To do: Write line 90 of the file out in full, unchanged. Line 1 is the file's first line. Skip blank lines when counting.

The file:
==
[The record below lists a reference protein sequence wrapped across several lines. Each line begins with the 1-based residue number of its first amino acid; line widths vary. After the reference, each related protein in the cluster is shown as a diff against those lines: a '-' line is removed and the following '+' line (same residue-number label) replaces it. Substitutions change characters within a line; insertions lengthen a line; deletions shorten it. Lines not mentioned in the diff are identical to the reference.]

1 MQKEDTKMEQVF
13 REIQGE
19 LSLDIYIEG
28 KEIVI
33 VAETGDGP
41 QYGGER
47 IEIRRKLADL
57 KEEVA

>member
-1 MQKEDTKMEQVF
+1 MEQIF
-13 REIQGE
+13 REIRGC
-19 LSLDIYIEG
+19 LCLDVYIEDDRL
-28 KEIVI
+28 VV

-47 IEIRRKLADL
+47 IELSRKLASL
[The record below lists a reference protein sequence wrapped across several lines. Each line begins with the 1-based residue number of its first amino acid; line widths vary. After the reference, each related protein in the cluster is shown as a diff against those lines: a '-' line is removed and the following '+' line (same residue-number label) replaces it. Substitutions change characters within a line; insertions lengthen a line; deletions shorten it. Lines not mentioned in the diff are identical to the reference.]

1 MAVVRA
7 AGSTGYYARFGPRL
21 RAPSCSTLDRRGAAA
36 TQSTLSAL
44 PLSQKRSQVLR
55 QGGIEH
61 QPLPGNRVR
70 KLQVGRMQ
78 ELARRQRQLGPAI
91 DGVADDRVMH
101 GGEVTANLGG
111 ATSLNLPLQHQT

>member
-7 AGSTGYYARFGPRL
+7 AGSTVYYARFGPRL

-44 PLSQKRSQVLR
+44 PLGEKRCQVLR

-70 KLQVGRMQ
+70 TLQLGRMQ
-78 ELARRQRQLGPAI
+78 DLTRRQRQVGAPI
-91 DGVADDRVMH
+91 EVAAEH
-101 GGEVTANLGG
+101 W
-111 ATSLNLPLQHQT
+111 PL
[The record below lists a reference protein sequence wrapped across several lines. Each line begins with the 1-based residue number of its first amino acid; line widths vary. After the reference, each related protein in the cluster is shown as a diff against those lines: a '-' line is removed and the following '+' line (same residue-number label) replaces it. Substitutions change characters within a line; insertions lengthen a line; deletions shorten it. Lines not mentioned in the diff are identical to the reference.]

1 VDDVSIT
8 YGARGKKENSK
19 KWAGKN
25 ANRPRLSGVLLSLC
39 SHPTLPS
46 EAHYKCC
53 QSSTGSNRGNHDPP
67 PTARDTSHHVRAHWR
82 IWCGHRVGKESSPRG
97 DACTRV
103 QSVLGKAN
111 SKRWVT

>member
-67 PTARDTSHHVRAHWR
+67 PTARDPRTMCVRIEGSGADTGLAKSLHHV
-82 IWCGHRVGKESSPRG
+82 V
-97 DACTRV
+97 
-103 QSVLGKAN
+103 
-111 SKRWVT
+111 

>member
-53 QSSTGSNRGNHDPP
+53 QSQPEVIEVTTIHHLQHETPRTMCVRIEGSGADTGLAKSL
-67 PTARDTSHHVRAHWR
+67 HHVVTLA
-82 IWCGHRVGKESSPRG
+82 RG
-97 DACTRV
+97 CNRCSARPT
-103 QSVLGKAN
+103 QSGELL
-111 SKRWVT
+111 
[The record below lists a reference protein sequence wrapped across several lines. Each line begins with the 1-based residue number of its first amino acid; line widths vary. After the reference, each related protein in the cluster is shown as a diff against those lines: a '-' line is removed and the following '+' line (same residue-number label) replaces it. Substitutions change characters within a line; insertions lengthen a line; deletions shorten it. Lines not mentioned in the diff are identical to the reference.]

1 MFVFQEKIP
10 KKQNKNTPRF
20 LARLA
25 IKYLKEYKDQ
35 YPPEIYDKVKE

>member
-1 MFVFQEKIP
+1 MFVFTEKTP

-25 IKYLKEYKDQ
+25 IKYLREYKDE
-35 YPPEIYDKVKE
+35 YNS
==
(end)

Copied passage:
25 IKYLKEYKDQ